By Lethbridge Herald on September 10, 2021.
Nathan Neudorf – MLA Lethbridge East
Lethbridge and the surrounding area play an essential role in Alberta as a gateway to the North-Western United States.
As the largest municipality within driving distance to the U.S. border, we are a central hub for international imports and exports in Alberta.
Some of our biggest commodities include not only potatoes, sugar beets, barley, canola, grain, hemp, beef, pork, and chicken, but also value-added food products like French fries, potato chips, sugar, and pasta. That is just scratching the surface!
Being home to 70 per cent of Canada’s irrigated farmland gives us a huge advantage in southern Alberta, and we are seeing this advantage grow (pun intended) with the $815 million of capital investment we announced last year, adding another 200,000 acres of irrigated land.
We are so fortunate to produce some of the best crops in Alberta (possibly even Canada) and have the capacity to produce world-class value-added food.
On top of agri-food, our manufacturing plants have an international and global presence with products from aircraft engines to cargo trailers, just to name a few.
With all the manufacturing, exporting, and importing that Lethbridge does, our infrastructure for both intra-provincial and inter-provincial travel, as well as international travel, is becoming essential.
With Lethbridge centrally located linking Highways 2, 3, 4, 5, we are a central hub for trade and travel in southern Alberta. Recognizing the vital role of our infrastructure starts right here at home, and that is why we announced that Highway 3 would be receiving $150 million of strategic investment for its twinning.
Looking ahead, Lethbridge’s agri-food sector and manufacturing plants have an international and global presence, from high-quality value-added food products to manufactured goods.
Now, we need to look at the role our southern border plays in our vital economic trade.
Jurisdiction of our borders and border inspections fall, of course, under the federal government; however, it’s critical that all levels of government work to ensure the preservation and growth of our vital trade relationship with the United States. Alberta exports more than $100 billion to the United States every year, with a large portion of that trade passing through or coming from Lethbridge.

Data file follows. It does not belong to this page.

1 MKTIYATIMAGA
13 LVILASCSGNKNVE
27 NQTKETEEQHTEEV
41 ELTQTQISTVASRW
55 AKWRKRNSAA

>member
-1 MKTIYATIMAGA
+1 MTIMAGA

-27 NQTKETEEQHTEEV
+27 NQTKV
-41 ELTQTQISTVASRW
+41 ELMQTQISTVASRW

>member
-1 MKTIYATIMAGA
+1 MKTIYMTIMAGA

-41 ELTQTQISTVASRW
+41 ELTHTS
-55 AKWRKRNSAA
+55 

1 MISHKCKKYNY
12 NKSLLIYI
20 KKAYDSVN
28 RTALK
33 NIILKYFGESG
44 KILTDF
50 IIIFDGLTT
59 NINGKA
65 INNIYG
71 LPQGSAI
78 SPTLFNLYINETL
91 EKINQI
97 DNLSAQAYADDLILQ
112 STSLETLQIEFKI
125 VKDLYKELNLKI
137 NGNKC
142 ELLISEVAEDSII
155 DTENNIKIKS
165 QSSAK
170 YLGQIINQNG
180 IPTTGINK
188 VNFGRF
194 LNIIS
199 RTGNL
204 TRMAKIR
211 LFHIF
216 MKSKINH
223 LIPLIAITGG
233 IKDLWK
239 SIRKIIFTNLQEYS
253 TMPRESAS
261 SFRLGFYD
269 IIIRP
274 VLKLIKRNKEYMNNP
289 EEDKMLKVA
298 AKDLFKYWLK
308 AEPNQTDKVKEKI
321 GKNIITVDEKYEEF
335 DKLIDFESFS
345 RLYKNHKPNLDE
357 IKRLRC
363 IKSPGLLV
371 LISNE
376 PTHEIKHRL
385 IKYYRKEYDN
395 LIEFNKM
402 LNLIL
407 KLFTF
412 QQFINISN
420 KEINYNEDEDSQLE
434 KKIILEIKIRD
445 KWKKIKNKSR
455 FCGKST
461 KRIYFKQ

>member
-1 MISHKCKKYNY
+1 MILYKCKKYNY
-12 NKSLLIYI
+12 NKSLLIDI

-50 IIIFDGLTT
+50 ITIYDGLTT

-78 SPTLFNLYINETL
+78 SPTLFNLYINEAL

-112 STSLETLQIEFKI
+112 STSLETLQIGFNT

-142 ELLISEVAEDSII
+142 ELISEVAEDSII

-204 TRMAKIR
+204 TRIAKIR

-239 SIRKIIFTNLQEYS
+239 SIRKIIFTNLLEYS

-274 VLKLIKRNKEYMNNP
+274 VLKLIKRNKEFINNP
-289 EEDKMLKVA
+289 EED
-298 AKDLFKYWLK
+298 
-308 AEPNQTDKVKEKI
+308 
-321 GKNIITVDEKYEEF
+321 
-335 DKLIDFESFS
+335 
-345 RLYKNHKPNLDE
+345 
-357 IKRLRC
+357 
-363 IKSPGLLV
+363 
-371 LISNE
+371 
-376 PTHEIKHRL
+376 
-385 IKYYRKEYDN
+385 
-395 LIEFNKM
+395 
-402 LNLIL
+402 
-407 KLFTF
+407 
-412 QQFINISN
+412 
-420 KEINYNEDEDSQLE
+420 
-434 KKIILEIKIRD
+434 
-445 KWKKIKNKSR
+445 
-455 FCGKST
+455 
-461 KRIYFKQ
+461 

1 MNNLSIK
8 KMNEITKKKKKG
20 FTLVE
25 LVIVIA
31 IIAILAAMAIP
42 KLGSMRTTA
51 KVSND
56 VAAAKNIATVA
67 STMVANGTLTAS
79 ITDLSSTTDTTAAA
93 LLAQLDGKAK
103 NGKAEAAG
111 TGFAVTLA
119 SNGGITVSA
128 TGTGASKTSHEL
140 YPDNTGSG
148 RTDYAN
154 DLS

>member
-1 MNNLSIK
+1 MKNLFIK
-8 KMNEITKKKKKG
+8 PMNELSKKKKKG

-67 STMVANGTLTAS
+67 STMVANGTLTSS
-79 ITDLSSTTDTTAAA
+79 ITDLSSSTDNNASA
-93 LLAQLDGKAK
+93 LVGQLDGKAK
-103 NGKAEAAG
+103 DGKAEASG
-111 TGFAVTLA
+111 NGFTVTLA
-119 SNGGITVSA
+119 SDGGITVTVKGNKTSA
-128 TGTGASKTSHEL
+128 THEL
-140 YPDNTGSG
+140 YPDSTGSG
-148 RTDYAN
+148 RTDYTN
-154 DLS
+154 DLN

Therefore, we need to ensure Lethbridge and those who are building the region into a global powerhouse of manufacturing and agriculture innovation are able to export products as quickly and effectively as possible.
I believe this is where the Free and Secure Trade (FAST) Program comes into play.
FAST is a joint program between the Canada Border Services Agency and United States Customs and Border Protection that improves border and trade chain security, while making cross-border commercial shipments more straightforward and efficient. It is a voluntary program that offers dedicated lanes at border facilities.
FAST-approved drivers present three bar-coded documents to the border services officer (one each for the driver, the carrier, and the importer), are swiftly scanned through and are back on the road in a quick fashion.
Under FAST, eligible goods arriving for approved companies and transported by approved carriers using registered drivers are cleared into Canada or the U.S. with greater speed and certainty, reducing costs for participants.
Unfortunately, there are currently no dedicated FAST lanes along the Alberta border with the U.S., but I am hopeful that this is something we can work towards, especially at the Coutts/Sweetgrass Border Crossing — the busiest crossing on the entire Alberta-Montana border!
It is time to ensure reasonable, quick, and effective exportation for Lethbridge and area businesses working tirelessly to build the region into a global powerhouse of manufacturing and agricultural innovation.
Lethbridge and the surrounding area have a substantial global economic impact with room to grow. As we continue to navigate the economic impacts of the COVID-19 pandemic, we are taking great strides towards a stronger economy.
As of July, Alberta added 73,000 jobs since the start of the year and has recovered nearly 90 per cent of the jobs lost since the start of the COVID-19 pandemic.
On top of that, the deficit for 2021-22 is $10.5 billion lower than reported in the budget, and the revenue forecast is $11.3 billion higher than reported in the budget; this is because of the hard work of Albertans.
Carefully planned, strategic investments like the ones we’ve seen, coupled with advocacy for future development, will continue to strengthen our economy in Lethbridge, Alberta, and even Canada.